Increasing spatial dispersion in ecosystem restoration mitigates risk in disturbance-driven environments.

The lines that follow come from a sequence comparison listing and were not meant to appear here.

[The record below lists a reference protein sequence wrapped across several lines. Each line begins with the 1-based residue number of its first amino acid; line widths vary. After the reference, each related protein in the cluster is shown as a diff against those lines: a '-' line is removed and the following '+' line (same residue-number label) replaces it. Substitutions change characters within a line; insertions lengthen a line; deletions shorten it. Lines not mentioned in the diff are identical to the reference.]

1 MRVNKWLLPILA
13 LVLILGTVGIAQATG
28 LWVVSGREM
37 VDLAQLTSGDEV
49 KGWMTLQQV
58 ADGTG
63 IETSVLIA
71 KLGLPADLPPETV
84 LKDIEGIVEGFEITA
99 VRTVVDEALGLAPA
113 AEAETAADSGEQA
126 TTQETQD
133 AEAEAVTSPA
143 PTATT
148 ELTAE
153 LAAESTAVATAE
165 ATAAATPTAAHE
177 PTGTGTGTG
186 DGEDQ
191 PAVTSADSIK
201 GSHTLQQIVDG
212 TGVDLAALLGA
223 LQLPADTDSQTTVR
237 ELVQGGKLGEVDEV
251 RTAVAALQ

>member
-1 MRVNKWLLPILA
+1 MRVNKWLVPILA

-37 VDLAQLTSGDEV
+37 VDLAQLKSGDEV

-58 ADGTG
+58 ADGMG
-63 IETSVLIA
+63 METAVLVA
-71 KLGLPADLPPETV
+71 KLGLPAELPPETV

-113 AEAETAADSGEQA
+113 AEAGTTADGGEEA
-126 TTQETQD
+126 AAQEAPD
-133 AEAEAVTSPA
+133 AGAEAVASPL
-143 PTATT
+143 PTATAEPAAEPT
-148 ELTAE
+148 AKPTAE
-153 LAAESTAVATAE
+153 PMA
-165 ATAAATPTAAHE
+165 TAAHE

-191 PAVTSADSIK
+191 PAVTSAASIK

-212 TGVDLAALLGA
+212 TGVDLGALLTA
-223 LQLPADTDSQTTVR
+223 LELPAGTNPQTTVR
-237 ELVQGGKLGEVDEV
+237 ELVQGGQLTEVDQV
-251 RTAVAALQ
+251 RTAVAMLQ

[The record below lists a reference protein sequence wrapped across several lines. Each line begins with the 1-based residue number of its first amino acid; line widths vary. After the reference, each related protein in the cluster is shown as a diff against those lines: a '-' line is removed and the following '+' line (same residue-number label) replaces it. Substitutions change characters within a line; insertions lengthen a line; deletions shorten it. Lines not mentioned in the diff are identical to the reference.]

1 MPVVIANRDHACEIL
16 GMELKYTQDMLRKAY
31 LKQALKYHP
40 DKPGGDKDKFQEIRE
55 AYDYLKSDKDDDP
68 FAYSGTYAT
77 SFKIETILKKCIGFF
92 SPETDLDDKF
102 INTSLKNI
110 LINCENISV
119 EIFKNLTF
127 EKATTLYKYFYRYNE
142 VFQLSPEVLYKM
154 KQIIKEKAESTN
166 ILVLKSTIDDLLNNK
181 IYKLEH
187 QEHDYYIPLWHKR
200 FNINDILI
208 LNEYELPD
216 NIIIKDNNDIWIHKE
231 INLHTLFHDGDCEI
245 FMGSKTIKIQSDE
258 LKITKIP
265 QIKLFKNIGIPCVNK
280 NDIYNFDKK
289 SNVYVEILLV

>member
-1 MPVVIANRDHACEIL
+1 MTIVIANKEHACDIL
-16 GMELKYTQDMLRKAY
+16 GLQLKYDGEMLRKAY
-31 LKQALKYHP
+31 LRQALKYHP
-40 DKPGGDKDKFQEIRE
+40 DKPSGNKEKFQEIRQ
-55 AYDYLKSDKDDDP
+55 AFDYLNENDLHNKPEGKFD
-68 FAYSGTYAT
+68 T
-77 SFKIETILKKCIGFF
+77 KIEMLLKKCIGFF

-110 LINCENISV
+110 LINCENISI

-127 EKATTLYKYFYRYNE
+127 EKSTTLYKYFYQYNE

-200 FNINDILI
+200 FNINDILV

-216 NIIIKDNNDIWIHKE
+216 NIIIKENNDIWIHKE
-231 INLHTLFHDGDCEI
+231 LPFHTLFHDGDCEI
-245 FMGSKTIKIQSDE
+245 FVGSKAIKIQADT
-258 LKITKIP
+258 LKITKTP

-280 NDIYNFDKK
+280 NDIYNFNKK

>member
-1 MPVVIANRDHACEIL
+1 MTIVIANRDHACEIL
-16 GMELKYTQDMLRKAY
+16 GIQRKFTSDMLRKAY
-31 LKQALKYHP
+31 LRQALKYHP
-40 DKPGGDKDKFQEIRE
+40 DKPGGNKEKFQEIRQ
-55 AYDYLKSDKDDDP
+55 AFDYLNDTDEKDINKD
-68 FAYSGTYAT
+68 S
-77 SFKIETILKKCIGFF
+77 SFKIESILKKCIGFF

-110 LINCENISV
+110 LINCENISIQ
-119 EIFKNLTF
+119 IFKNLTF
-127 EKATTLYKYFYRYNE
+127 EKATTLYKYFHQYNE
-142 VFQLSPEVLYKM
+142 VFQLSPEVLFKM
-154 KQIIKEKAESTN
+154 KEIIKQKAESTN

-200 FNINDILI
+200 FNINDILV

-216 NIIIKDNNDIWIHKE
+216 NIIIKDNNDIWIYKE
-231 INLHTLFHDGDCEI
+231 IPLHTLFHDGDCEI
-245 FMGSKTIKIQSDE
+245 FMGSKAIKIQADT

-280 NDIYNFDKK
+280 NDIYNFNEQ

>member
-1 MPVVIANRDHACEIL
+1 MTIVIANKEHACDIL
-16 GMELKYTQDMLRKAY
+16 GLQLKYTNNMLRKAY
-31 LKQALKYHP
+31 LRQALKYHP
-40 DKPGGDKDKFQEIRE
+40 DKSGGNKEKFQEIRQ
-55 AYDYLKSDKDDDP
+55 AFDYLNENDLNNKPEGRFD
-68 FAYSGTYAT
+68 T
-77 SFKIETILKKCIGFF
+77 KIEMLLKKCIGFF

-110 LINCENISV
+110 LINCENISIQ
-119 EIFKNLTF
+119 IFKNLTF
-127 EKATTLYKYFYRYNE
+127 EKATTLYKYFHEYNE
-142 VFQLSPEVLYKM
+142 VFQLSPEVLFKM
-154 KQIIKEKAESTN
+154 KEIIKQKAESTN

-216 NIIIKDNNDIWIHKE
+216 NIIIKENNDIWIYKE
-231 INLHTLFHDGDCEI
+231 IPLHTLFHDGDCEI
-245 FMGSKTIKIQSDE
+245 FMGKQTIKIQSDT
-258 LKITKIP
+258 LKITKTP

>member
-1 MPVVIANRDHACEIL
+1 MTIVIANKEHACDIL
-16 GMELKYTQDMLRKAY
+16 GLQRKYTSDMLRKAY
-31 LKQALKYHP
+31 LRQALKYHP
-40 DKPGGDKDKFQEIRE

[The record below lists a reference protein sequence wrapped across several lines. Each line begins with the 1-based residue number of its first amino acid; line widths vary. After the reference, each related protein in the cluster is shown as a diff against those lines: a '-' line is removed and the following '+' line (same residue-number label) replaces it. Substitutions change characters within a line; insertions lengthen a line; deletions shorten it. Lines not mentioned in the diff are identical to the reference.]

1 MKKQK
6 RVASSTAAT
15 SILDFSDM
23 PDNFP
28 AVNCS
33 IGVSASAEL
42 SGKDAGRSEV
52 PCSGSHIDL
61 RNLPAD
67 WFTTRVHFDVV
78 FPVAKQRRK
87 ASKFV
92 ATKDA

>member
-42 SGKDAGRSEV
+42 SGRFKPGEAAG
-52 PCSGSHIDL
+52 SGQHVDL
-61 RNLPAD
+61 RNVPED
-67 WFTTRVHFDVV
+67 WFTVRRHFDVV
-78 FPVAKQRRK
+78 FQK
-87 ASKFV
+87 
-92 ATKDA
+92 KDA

Many vegetated ecosystems, including drylands, coastal dunes, salt marshes and seagrass meadows, inhabit environments frequently disturbed by the erosive forces of wind and water. Once degraded, the restoration of these systems entails a high risk of failure due to the uncertainty in timing and intensity of future disturbances. Risk-mitigation strategies like bet-hedging (i.e. spreading risk over diverse options) have been proven in cross-disciplinary contexts to optimize yield when uncertainty is high. Yet, restoration designs commonly homogenize resources by planting vegetation of similar sizes in grid-like patterns. This decision may unwittingly contribute to the high rate of restoration failure in these environments. Using numerical simulations mimicking vegetation patch dynamics, we demonstrate how avoiding uniform planting designs substantially improves the likelihood of restoration success. These simulations also suggest that the intrinsic risk of failure associated with any planting pattern can be identified a priori by calculating the variance-to-mean ratio of vegetation cover. Synthesis and applications. By introducing a level of spatial overdispersion (variance in vegetation clustering) into restoration planting designs, projects will insure themselves against the uncertainty imposed by disturbances, limited by their willingness to accept a lower rate of recolonization.